Of course, in order to bring taxes to a level that everyone can afford, services need to be stripped back to those which are essential (think of things that are life-sustaining but virtually impossible for households to afford individually—ambulance and fire service, for example, or the construction of the roads and bridges they travel on). Thomas Jefferson said, “To compel a man to subsidize with his taxes the propagation of ideas which he disbelieves and abhors is sinful and tyrannical.” There are many philosophies taught at our local public school which run completely counter to Christianity, yet we receive a bill every year for land taxes—seventy-three percentof which goes directly to funding the local school. We can pay it, or we can ultimately lose our property—even though the school is using our dollars to teach a worldview contrary to our own. That’s tyranny. So a third thing we can do to fight the abolition of private property is to question all local expenditures and stop believing the lie that the public school system is necessary in order for the children in the community to obtain a good education. We were a more literate people once, and we were a thinking people. Public education has led us far from where we once were even with such promises as “no child left behind.” For those who cannot afford private schooling or who cannot home educate, I think we would find an abundance of community members with generous hearts who would gladly give of their own time to act as tutors or who would give out of their own wallets for truly needy children to receive scholarships. The difference is large—if I am giving by choice from my own wallet, I have a measure of control over the type of education being purchased and its ultimate success. But if the money is taken from me in taxation, I have no check against its being misused. In one fell swoop, I am stripped of my money and my voice.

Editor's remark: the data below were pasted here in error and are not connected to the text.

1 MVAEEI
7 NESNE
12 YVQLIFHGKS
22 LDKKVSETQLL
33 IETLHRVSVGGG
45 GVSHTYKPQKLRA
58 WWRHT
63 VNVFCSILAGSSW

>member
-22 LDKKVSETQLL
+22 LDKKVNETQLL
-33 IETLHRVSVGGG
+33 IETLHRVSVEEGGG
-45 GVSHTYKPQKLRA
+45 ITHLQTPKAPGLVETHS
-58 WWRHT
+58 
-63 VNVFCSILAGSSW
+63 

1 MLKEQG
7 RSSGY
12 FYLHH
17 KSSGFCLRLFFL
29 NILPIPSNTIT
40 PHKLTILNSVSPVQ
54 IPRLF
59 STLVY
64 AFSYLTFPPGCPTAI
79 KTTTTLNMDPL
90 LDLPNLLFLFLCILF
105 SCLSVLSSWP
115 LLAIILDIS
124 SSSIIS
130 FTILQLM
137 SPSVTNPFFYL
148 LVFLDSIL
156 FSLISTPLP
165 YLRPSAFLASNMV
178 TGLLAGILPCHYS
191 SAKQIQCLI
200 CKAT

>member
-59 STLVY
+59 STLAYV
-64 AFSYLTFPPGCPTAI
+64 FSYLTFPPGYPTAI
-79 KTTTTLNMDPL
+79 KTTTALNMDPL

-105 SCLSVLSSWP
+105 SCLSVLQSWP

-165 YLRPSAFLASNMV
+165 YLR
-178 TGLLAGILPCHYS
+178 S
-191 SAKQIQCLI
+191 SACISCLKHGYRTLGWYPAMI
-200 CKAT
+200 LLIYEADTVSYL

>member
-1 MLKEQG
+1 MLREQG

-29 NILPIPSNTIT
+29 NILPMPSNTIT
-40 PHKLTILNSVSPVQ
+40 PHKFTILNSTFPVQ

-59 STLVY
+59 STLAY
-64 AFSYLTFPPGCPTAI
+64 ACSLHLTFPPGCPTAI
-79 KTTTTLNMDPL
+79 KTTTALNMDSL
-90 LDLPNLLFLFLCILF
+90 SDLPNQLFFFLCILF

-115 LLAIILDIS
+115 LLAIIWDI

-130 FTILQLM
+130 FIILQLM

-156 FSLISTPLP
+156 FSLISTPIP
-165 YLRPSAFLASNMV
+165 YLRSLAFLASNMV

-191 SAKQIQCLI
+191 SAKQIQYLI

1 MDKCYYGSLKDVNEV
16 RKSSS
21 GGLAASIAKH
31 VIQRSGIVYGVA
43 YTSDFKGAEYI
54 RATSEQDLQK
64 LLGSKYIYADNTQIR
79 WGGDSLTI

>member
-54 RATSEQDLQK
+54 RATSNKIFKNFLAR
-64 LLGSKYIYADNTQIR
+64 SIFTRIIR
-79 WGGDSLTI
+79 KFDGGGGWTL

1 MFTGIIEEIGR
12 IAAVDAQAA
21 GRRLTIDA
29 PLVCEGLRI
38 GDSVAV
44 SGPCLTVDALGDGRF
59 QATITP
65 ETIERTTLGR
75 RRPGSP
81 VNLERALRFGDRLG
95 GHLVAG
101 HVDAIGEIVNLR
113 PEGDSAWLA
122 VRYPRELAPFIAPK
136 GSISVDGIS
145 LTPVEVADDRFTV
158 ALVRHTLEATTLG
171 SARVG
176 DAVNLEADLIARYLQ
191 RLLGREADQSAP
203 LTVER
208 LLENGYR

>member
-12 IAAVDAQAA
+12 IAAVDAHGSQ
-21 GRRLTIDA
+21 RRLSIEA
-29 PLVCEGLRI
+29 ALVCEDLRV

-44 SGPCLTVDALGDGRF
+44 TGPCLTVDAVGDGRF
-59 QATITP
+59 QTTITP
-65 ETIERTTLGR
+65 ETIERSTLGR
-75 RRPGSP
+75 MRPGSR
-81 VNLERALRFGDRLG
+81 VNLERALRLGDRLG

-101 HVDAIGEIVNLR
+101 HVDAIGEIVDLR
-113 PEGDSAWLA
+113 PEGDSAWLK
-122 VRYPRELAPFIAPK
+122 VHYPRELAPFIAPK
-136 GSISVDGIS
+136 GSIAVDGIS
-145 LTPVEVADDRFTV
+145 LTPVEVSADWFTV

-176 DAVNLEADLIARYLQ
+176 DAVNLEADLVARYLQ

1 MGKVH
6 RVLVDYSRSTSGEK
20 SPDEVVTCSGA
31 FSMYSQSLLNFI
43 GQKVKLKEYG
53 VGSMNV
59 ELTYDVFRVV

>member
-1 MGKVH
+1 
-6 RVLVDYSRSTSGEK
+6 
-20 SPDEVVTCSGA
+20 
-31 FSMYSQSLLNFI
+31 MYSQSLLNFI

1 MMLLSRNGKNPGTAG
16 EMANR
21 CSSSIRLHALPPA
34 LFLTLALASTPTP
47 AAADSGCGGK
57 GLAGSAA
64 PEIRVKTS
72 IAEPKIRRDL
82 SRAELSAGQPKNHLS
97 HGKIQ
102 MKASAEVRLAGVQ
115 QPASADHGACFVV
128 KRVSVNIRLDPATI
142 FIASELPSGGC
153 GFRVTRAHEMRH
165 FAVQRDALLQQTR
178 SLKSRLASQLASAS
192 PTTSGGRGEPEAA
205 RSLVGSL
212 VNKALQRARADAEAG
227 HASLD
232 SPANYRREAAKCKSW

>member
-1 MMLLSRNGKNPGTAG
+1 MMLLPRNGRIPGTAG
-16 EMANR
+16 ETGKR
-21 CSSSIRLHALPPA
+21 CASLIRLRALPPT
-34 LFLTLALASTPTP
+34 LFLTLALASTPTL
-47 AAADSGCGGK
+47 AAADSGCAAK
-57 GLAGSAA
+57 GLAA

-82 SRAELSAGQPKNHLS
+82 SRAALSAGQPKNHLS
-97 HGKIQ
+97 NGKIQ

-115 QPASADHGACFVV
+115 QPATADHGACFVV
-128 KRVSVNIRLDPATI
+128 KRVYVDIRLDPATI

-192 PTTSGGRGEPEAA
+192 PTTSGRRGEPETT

2. A heavy progressive/graduated income tax – While we see this at the local level as the land tax, we see it at the state and national levels as the income tax. The same arguments apply here as in the point above. If I make $50,000 a year, I should be paying the same tax as someone making $75,000 a year or $150,000 a year. Why? Because that’s what is fair and just. The person making $75,000 does not receive more services for paying a larger share of the tax burden. Obviously we need to fight this at local, state, and national levels politically, but I would submit to you that first we need to fight and win this bloody battle in our very hearts. The only possible reason that I could want someone else to have to pay more taxes than I do would be greed. I want something my neighbor has. I don’t truly believe he has a right to steward or to enjoy what God has given him. I want “my share” of his stuff, and I want it now. (While we’re right on it—why should income be taxed at all? The Scriptures say the laborer is worthy of his hire. Did you know that personal incomes weren’t taxed in America until the early days of the Civil War?)
But what about those who are poor? What about the widow? What about the lonely? What about the “disenfranchised”? Don’t we need all these social programs to care for them? God has a plan for the poor, the downtrodden, the burdened, and the distressed. His plan is for the individual, the family, and the church to reach out and help them in the name of Jesus Christ. His plan is not that what He has given us be taken by the heavy hand of the government and redistributed without accountability but that individuals across this land would see the needs they believe God would have them to meet and have the means to meet them. We still have the responsibility as Christians to meet legitimate needs, by the way—the theft that is being perpetrated upon us does not relieve us of our duties before God—but it isn’t as easy as God meant it to be because we have allowed our wealth (our resources) to be eaten up by an ever-growing socialistic system whose ultimate aim is notto care for people but to control them.